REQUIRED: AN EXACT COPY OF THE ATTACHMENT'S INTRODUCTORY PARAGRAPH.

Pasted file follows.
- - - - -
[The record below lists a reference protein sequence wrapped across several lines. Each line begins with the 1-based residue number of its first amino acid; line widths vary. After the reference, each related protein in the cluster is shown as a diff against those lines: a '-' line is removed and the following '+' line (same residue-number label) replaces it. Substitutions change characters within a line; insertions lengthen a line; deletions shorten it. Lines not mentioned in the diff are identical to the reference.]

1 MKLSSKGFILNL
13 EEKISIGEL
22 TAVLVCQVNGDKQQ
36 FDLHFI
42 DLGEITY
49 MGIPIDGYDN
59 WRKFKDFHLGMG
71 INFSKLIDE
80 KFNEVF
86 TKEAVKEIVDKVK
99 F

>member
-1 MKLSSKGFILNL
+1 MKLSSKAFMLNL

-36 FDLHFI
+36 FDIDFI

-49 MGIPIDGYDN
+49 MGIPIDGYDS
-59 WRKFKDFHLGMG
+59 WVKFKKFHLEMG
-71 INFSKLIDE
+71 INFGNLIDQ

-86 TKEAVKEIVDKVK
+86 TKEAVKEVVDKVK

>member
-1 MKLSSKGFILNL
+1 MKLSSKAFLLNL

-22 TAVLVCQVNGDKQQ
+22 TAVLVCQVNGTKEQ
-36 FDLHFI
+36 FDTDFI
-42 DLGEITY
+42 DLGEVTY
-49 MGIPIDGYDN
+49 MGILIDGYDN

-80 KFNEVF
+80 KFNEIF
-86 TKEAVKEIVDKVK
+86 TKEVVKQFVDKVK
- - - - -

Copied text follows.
[The record below lists a reference protein sequence wrapped across several lines. Each line begins with the 1-based residue number of its first amino acid; line widths vary. After the reference, each related protein in the cluster is shown as a diff against those lines: a '-' line is removed and the following '+' line (same residue-number label) replaces it. Substitutions change characters within a line; insertions lengthen a line; deletions shorten it. Lines not mentioned in the diff are identical to the reference.]